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America’s Essential Hospitals Honors Six Members for Quality, Population Health


June 26, 2014

WASHINGTON— America’s Essential Hospitals today recognized six member hospitals for their exceptional work to improve quality and population health in their community and beyond.

The association announced 2014 Gage Award winners at its annual conference, VITAL2014, in San Antonio. The awards, named after association founder Larry Gage, honor and share successful and creative programs that improve patient care and meet community needs.

“Gage Award winners are the best examples of how essential hospitals are leading innovative change in health care,” says America’s Essential Hospitals President and CEO Bruce Siegel, MD, MPH. “These programs are models for success.”

2014 Award for Population Health

This award recognizes activities that have improved delivery, access, or value for specific populations in the recipient’s community and, as a result, have improved health outcomes.

Winner: Memorial Healthcare System (MHS) (Hollywood, Florida) for Health Intervention with Targeted Services. The Health Intervention with Targeted Services (HITS) program is an outreach initiative that offers education, preventive care, and eligibility assistance for the uninsured and underinsured. HITS helped about half of its participants enroll in Medicaid, Florida’s Children’s Health Insurance Program, or MHS community health centers. Over three years, the program helped MHS save $284,856 in the emergency department, about $2.8 million in inpatient costs, and roughly $4 million overall.

Honorable Mention: Eskenazi Health (Indianapolis) for the Aging Brain Care Medical Home. The Aging Brain Care Medical Home is a dementia and depression care program Eskenazi created in collaboration with scientists at the Indiana University Center for Aging Research. After one year, 60 percent of patients with high depression scores had at least a 50-percent reduction in their depressive symptoms, while 47 percent of patients had at least a 50-percent reduction in their behavioral and psychological symptoms of dementia.

Honorable Mention: Hennepin County Medical Center (Minneapolis) for Aqui Para Ti/ Here for You. Aqui Para Ti (APT) /Here for You is a family centered, clinic-based youth development program that seeks to reduce health disparities for Latino youth using a culturally sensitive, bicultural, bilingual, integrated approach. Among other achievements, upon completion of the Beck Depression Inventory – a rating inventory that measures characteristic attitudes and symptoms of depression – APT patients exhibited significantly fewer depressive symptoms at their final assessment than at their initial assessment, and those with scores of depression achieved a statistically and clinically relevant improvement at follow-up.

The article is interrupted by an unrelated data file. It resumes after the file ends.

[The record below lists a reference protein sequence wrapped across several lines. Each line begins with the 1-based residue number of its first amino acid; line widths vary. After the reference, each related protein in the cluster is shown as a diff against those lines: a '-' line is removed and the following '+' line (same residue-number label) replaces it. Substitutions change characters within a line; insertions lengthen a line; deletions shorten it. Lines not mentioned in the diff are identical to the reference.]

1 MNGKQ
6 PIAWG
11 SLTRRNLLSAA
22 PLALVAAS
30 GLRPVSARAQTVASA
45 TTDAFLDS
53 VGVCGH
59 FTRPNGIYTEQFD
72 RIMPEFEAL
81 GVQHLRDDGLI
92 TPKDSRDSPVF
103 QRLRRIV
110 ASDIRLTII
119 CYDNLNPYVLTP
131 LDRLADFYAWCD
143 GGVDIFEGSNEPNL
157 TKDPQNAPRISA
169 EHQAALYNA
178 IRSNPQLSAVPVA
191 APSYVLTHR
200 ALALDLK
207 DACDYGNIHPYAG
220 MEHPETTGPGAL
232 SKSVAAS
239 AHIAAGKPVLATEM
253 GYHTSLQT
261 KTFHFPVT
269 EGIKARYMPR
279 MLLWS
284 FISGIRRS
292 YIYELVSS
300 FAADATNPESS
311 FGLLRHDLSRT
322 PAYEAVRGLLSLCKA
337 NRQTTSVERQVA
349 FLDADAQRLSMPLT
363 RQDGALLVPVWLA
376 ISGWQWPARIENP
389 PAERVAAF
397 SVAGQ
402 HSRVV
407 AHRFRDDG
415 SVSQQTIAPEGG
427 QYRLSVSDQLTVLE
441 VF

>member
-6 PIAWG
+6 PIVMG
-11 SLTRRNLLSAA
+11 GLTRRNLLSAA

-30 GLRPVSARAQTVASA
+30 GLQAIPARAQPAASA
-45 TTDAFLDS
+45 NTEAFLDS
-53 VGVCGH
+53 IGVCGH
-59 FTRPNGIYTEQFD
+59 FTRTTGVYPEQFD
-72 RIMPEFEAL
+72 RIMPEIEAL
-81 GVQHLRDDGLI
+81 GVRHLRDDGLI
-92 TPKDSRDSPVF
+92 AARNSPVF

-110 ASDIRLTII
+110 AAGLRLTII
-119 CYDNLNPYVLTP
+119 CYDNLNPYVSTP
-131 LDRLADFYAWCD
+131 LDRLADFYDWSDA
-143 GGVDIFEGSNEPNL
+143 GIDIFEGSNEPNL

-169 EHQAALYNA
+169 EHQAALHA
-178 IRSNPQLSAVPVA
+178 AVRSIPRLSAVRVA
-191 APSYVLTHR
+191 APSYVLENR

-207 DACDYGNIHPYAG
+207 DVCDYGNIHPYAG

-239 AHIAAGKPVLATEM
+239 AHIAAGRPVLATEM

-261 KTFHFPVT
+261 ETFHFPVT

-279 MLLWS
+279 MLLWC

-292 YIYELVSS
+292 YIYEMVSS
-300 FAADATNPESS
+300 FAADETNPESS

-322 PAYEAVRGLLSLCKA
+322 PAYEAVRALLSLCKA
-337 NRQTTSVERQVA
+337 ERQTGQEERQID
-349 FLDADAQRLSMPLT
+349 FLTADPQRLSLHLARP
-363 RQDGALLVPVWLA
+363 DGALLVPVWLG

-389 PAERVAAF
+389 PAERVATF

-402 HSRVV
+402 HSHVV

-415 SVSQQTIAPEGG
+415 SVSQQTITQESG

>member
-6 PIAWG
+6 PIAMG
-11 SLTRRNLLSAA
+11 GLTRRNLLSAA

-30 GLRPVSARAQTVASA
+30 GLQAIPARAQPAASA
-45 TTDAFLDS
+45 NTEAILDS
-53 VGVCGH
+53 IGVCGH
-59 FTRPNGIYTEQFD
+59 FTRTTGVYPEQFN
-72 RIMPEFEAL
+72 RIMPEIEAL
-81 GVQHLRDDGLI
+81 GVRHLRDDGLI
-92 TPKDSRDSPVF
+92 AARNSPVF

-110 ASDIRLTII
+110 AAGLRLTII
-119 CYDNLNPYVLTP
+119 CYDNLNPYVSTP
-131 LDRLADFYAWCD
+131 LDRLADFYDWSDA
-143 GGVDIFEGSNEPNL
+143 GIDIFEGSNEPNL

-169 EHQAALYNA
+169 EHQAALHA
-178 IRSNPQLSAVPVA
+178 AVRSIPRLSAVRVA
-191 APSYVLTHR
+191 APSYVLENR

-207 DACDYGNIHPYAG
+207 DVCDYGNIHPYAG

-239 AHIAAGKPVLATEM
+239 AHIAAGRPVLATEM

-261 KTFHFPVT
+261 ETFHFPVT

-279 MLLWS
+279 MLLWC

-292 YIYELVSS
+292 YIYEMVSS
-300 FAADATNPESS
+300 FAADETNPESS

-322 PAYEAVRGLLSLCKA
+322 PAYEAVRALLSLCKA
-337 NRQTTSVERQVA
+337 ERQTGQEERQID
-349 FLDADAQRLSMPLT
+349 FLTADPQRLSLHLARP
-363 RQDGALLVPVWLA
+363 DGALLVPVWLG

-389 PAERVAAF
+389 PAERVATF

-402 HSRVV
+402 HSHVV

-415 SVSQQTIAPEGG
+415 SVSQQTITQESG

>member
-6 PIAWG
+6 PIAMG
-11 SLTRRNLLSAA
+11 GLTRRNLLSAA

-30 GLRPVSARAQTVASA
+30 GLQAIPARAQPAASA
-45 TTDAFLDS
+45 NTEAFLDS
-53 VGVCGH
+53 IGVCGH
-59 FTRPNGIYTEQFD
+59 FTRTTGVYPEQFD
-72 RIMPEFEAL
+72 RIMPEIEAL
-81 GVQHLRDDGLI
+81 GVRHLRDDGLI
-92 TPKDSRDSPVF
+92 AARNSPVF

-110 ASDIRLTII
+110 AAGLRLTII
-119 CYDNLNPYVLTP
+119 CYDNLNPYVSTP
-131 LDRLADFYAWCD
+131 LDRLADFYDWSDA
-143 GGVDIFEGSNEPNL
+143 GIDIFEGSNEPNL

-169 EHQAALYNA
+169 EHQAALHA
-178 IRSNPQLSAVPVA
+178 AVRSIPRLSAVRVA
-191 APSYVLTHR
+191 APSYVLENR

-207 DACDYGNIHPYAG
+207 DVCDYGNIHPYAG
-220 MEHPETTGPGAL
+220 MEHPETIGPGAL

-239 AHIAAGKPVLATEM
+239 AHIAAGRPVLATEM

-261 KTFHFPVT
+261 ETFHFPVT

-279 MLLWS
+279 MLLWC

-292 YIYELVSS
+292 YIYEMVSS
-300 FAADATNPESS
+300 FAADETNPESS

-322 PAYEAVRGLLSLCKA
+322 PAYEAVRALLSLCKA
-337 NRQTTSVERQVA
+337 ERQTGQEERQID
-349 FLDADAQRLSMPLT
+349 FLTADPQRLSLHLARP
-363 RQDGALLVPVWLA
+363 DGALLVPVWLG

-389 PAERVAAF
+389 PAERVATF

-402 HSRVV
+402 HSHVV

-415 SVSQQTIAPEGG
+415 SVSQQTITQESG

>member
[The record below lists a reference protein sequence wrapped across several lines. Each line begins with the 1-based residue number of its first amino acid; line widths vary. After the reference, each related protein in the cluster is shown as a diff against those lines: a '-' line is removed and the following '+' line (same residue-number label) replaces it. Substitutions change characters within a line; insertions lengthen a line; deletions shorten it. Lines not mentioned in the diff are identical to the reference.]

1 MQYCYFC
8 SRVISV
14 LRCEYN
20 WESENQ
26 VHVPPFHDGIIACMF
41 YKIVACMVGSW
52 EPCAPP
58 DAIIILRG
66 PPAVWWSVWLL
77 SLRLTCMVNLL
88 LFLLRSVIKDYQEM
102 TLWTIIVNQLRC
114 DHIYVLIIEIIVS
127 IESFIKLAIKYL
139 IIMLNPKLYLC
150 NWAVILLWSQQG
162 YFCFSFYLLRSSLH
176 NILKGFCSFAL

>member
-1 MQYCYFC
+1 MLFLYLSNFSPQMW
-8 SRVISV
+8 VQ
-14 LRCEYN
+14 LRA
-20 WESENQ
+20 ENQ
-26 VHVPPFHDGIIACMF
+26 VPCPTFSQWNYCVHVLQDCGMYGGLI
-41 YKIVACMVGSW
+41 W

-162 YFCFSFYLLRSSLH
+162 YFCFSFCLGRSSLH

2014 Award for Improving Quality

This award recognizes activities that have improved the quality of care delivered, or reduced or eliminated harmful events to individual patients or groups of patients.

Winner: Boston Medical Center (BMC) (Boston) for Alarm Management Quality Improvement Project. A multidisciplinary telemetry task force at BMC developed this project to identify methods to reduce alarm fatigue by safely reducing the number of audible alarms that were clinically insignificant. As a pilot project, the strategy helped BMC reduce audible alarms per week by 89 percent and reduce noise levels from 90 decibels before the pilot to 72 decibels. No incident reports involving cardiac alarms occurred after the pilot’s implementation.

Honorable Mention: Jacobi Medical Center (Bronx, New York) for The Drive Toward Zero CAUTIs – Eliminating Harm. Led by a multidisciplinary work group, Jacobi conducted a rapid improvement event to eliminate catheter-associated urinary tract infections (CAUTIs). The emergency department updated its criteria for insertion of urinary catheters, the hospital identified nurse and physician champions to drive and sustain change, and health care providers were educated about the importance of CAUTIs as a systemwide problem. As a result of the drive, the hospital reduced CAUTIs by more than 65 percent in the first three quarters of 2013, and reduced indwelling catheter days by more than 20 percent.

Honorable Mention: UK Healthcare (Lexington, Kentucky) for SWARMING to Improve Patient Safety and Increase Health Care Quality. UK Healthcare developed an internal process called SWARMING to help the hospital improve overall patient safety. A SWARM is initiated shortly after the occurrence of an adverse incident or undesirable event, and the people directly involved are empowered to “stop the line” when they observe a problem. Since instituting SWARMs in 2009, the hospital has experienced an overall reduction in the observed to expected mortality ratio from historically high levels of 1.5 to 0.7, as reported in December 2013.

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About America’s Essential Hospitals
America’s Essential Hospitals, formerly the National Association of Public Hospitals and Health Systems, is the leading association and champion for hospitals and health systems dedicated to high-quality care for all, including the most vulnerable. Since 1981, America’s Essential Hospitals has initiated, advanced, and preserved programs and policies that help these hospitals ensure access to care. It supports members with advocacy, policy development, research, and education.

Our more than 220 members are vital to their communities, providing primary through trauma care, disaster response, health professionals training, research, public health programs, and other services. They innovate and adapt to lead the broader health care community toward more effective and efficient care. Visit to learn more.


Carl Graziano



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